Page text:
Nepal’s rival political parties have struck a historic agreement to end years of deadlock on a new constitution that will divide the country into eight provinces. This paves the way for a new federal structure.
- Nepal’s lawmakers began work on a new national constitution in 2008 following a decade-long Maoist insurgency that left an estimated 16,000 people dead and brought down the monarchy.
- But the political parties were unable to reach agreement and the resulting uncertainty left Nepal in a state of political limbo.
However, the agreement has left the crucial issue of the provincial borders unresolved — an omission which critics said would create future problems.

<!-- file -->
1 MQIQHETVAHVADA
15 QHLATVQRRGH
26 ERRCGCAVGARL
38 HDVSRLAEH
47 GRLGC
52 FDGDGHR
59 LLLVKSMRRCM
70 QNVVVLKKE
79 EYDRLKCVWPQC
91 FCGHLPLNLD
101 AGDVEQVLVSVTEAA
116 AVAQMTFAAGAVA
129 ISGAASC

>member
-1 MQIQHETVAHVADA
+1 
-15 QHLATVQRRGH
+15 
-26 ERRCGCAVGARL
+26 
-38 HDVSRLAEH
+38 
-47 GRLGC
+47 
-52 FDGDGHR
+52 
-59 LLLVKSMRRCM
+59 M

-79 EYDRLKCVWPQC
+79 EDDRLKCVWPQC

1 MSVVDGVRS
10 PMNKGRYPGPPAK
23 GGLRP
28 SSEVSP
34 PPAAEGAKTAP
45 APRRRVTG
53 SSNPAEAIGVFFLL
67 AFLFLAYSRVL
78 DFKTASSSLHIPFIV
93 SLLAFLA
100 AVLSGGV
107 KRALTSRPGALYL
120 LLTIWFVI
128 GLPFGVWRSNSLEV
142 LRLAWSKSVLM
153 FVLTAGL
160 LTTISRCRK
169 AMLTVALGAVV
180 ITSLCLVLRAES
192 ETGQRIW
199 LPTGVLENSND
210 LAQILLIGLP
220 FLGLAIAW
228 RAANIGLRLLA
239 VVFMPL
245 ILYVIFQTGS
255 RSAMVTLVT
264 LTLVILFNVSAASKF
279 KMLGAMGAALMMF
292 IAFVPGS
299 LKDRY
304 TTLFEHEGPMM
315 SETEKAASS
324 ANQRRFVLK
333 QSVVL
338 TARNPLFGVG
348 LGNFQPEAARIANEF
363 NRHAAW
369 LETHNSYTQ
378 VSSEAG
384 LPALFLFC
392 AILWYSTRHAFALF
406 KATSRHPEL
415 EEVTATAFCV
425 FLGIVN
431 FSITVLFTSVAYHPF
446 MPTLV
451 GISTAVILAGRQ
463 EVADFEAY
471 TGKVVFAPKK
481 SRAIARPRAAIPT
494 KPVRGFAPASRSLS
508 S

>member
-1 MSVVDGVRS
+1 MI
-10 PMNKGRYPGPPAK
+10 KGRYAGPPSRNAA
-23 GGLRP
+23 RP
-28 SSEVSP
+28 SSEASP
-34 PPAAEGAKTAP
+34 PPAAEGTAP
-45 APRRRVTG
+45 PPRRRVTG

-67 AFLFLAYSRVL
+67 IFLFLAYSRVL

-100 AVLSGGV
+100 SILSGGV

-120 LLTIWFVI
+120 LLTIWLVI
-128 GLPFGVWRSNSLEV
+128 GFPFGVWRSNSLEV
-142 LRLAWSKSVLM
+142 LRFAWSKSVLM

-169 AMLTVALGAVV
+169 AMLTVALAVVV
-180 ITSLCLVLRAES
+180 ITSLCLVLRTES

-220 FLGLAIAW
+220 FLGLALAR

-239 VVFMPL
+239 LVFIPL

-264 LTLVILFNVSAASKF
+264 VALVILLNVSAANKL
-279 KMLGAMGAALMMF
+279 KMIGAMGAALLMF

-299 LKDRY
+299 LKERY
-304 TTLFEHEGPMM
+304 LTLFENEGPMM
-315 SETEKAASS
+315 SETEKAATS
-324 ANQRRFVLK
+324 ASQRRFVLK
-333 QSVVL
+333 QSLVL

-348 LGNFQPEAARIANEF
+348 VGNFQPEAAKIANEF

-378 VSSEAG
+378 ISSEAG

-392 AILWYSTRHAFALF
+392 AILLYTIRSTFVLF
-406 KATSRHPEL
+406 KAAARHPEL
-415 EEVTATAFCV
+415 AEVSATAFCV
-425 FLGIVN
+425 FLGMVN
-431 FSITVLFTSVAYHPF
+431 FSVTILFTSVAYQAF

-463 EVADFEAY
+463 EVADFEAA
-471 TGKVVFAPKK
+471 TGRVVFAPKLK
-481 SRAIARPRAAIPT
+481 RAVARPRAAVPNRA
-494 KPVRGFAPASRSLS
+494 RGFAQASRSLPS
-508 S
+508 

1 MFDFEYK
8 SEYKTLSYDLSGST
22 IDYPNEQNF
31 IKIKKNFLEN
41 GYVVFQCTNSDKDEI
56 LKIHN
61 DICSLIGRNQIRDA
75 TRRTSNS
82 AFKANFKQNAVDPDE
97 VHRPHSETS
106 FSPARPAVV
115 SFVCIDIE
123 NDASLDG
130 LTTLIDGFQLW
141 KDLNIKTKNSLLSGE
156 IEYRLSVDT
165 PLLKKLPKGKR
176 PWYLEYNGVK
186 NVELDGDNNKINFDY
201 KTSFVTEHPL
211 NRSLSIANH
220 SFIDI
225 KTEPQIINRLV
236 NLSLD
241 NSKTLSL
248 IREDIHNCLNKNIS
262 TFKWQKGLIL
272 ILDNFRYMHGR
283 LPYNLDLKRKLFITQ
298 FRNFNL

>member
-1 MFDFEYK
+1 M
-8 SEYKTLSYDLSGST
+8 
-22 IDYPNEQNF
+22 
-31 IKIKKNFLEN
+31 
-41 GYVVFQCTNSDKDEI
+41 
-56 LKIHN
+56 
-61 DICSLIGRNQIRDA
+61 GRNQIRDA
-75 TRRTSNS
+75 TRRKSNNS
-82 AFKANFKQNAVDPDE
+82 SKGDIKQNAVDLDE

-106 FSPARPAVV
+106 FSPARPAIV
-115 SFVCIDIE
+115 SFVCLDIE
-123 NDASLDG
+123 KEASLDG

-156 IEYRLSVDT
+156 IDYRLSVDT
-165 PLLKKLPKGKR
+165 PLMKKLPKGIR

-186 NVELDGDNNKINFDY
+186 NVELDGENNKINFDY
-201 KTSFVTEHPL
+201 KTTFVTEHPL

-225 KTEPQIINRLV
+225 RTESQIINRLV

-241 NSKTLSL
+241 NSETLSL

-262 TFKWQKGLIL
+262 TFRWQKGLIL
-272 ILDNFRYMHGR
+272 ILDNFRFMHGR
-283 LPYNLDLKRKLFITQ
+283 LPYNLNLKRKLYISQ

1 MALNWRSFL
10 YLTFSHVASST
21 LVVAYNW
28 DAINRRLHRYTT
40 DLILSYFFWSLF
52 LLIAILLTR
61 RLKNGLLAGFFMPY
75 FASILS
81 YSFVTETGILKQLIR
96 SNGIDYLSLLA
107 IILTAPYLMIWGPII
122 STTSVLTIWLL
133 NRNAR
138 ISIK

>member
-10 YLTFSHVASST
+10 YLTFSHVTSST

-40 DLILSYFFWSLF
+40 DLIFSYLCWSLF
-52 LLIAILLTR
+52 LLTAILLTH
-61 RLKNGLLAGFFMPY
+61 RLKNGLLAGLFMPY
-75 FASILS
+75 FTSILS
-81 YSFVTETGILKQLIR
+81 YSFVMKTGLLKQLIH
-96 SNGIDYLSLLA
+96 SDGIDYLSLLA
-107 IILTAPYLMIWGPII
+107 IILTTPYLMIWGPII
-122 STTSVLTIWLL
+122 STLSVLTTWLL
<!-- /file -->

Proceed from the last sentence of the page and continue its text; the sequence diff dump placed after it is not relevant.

Details of the agreement:
- Under the deal, Nepal will continue with its current system of national governance which includes an executive Prime Minister and ceremonial President.
- A new federal commission will be tasked with drawing up internal borders and submit a proposal for approval in Parliament.
- The agreement includes a commitment to hold the country’s first local elections since 1997.
Sources: The Hindu.